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PGT Season 6 off to a good start

MANILA, Philippines — The sixth season of Pilipinas Got Talent (PGT) reeled off to a successful start, with the two-night pilot episode readily yiel.....»»

Category: entertainmentSource: philstar philstarJan 11th, 2018

UAAP: Aljun Melecio doesn t want to fall in love with threes

Aljun Melecio’s long-range missiles finally hit the mark on Sunday. De La Salle University’s third-year lead guard scored 16 points on efficient 5-of-9 shooting, teaming up with Justine Baltazar to tow their team past University of the East. At the half, he already had 12 points, all coming from threes where he went 4-of-6, to lead the Green Archers in their strong start. That was already a vast improvement from Melecio’s first two games where he went 2-of-16 from deep. In the end, he added one more make from deep, hiking his season mark from long range to a more palatable 30 percent. While the former Rookie of the Year welcomed the development, he also admitted it to be a double-edged sword. “Actually, may positive and negative. Positive, kasi pumapasok yung shots ko tapos negative kasi sabi ni coach if pumapasok na yun, minsan nagre-rely na lang ako sa three-points,” he shared. He then continued, “Mali yun kasi sabi nga ni coach, marami pang opportunity na pwedeng i-drive sa basket. Mas nanggigigil ako if pumapasok yung three-points ko eh.” Indeed, Melecio could do much more than the one assist he had in all of 27 minutes on the floor. Still, that his deep shots are falling is nothing but a good sign both for him and the faithful over at Taft Avenue. --- Follow this writer on Twitter, @riegogogo......»»

Category: sportsSource:  abscbnRelated NewsSep 23rd, 2018

Tiger Woods with 3-shot lead and 1 round away from winning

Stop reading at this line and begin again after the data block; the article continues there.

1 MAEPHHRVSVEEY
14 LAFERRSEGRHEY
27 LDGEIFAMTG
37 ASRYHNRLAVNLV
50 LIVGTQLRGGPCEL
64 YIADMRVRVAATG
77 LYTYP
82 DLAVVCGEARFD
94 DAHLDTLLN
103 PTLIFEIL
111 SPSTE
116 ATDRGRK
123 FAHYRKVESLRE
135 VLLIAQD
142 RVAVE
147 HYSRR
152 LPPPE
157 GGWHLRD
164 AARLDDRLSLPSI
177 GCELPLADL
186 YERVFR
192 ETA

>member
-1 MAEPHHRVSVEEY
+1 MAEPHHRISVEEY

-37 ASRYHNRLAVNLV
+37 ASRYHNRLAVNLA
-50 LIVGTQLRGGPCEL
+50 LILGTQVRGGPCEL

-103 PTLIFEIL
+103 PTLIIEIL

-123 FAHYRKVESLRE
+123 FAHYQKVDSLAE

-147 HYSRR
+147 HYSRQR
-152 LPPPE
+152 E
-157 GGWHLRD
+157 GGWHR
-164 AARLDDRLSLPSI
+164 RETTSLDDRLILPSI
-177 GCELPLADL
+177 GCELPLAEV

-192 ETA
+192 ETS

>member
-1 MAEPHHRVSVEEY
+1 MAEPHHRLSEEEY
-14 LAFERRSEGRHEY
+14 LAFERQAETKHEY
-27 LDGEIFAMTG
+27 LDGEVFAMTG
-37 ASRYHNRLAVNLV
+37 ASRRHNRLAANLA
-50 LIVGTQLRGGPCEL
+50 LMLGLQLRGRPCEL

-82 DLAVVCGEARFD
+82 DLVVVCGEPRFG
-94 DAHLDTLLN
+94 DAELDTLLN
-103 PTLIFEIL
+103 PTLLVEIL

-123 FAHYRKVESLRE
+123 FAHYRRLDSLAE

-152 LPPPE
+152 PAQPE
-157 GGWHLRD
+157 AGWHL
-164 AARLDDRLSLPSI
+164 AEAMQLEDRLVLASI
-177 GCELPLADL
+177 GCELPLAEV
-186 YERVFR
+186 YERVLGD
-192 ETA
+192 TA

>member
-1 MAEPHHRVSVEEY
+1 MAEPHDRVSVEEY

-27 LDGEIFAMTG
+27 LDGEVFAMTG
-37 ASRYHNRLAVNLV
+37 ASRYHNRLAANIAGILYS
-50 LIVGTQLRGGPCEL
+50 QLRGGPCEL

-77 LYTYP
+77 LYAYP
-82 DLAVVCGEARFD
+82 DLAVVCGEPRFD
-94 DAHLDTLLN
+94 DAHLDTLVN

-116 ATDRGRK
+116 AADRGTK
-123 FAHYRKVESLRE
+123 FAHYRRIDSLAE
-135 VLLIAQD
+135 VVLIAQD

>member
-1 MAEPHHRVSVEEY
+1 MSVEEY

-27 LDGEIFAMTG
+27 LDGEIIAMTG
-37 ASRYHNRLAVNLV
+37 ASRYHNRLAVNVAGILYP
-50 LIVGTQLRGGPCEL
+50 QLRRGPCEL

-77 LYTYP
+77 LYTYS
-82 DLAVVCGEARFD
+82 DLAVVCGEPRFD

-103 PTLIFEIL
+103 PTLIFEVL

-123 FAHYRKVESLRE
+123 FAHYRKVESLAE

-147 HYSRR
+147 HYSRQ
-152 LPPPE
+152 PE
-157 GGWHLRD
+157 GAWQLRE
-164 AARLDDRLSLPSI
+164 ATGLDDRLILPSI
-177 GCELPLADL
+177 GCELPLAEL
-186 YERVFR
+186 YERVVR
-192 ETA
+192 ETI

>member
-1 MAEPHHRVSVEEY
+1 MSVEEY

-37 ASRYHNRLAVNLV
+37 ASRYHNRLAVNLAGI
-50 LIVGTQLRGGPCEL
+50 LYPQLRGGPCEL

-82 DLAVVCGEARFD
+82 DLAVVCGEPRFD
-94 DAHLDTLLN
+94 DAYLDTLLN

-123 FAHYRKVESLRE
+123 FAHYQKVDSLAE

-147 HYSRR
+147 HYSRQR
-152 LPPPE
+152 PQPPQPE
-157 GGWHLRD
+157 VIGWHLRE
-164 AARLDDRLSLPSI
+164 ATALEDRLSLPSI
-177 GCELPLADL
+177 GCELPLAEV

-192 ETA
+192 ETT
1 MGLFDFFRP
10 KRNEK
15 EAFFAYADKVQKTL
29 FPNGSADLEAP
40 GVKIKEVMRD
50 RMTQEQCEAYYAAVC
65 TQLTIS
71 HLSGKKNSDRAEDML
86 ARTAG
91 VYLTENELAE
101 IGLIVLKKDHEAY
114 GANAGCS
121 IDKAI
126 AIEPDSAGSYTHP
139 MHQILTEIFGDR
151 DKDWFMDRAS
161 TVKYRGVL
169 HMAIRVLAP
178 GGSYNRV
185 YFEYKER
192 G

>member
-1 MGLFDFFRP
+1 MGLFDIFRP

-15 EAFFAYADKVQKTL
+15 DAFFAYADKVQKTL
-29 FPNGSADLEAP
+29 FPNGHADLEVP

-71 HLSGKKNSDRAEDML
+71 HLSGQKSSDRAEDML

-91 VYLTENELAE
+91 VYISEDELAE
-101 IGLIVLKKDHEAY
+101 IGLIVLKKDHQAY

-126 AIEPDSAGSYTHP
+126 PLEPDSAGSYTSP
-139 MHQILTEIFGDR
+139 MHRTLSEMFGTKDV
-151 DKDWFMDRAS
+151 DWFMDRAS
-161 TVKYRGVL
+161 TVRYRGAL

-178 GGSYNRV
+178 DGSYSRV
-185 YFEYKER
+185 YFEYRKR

By Doug Ferguson, Associated Press ATLANTA (AP) — Tiger Woods made it look and sound as if he had never been gone. More than turning back time, every hole seemed like the one before Saturday at the Tour Championship. A tee shot striped down the middle of the fairway. The clean strike of an iron as he held his pose. A sonic boom of the cheers from around the green. Another birdie. "I got off to an ideal start," Woods said. "And the next thing you know, I was off and running." With the most dynamic golf he has played all year, Woods built a five-shot lead in seven holes before he cooled from there, settled for a 5-under 65 that gave him a three-shot lead over Rory McIlroy and Justin Rose and an ideal chance to end this comeback season with a moment that has defined his career. Winning. Woods has the 54-hole lead for the first time since his last victory in 2013 at the Bridgestone Invitational. He has never lost an official tournament when leading by more than two shots going into the final round, and his closing record with the lead is 42-2 on the PGA Tour. He has never been in better position to show he's all the way back from four back surgeries that once made him fear he might never play again. "I've gone through a lot this year to get myself to this point, and understanding and fighting my way through it," Woods said. "I'm certainly much more equipped than I was in March because of what I've gone through." Wood was at 12-under 198 and will be paired for the first time in final group with McIlroy on the PGA Tour. McIlroy birdied two of his last three holes for a 66. "It's obviously exciting for the golf tournament. It's exciting for golf in general that he's up there," McIlroy said. "But for me, all I can do is concentrate on myself. The game is hard enough without looking at other people. Go out there, take care of my business, and hopefully that's good enough." Rose started the third round tied with Woods, but not for long. Rose opened with two straight bogeys before battling back, but the world's No. 1 player already was four shots behind after four holes. He narrowed the gap with a birdie on the 16th as Woods had to scramble for bogey, a two-shot swing. "In some ways, it felt like a Sunday just with the energy," Rose said after a 68. "But I knew that it was halfway through a Saturday. Just wanted to sort of chisel a few back and give myself a chance going into tomorrow." Rose forgot about Woods and tried to beat East Lake, a game of match play in his mind, in a bid to stay in the game. He wound up with a hard-earned 68. There used to be no chance against Woods when he was atop the leaderboard going into the final round. His only losses with the 54-hole lead were the Quad City Classic in 1996 when he was 20 and making third start as a pro, and the 2009 PGA Championship at Hazeltine against Y.E. Yang. He also lost a two-shot lead to Lee Westwood in Germany at a European Tour event in 2000. Now? Woods has gone more than five years without winning. He also has won enough times — 90 tournaments around the world — to remember how. "It's a little more unknown now," Rose said. "Obviously, his history, his statistics from this point are impeccable. They're incredible. But he's human, and there's a lot on it for him tomorrow, as well as the rest of us." Woods has had four finishes in the top 5, a runner-up by one shot at Innisbrook and by two shots at the PGA Championship. Only once this year, however, has he started the final round within closer than four shots of the lead. Being up by three is a much better view. "Simple math says that if I play a clean card, the guys behind me have to shoot 67 to force it into extra holes," Woods said. "That helps. I don't have to shoot 63 or 64 and hope I get help. This is a spot I'd much rather be in than four or five back." The Saturday start was simply mesmerizing. Woods poured in a 20-foot birdie putt on the first hole. His wedge settled 8 feet below the hole on No. 3. His 20-foot birdie putt on No. 4 tumbled into the center of the cup with perfect pace. Two short birdies followed. And when he finally missed a fairway at No. 7, Woods hit a 9-iron from the bunker that hopped out of the first cut to about 5 feet for a sixth birdie in seven holes. The cheers were endless, and there was no doubting what was going on. "I've heard the roars all day, and it's been phenomenal," Paul Casey said after his 66. "What an atmosphere it is out there this week." Woods, however, made only one birdie over his last 11 holes, a wedge to 7 feet on No. 12. He missed badly on his tee shot at the par-3 ninth, and the shaggy rough to the right of the 16th fairway caused the face of his club to open, missing to the right. His flop shot didn't get up the hill and rolled back toward him, and his next pitch was a bump-and-run played to perfection that kept him from another double bogey. McIlroy also started strong, and being in the group ahead of Woods, he knew exactly what was happening. On Sunday, he get a front-row seat. The only other time they were paired together in the fourth round was at the 2015 Masters, when both were 10 shots behind Jordan Spieth. Rose won't be in the final group, but he has plenty on the line even if he doesn't catch Woods. He likely needs to finish in the top five to be assured of winning the FedEx Cup and the $10 million bonus......»»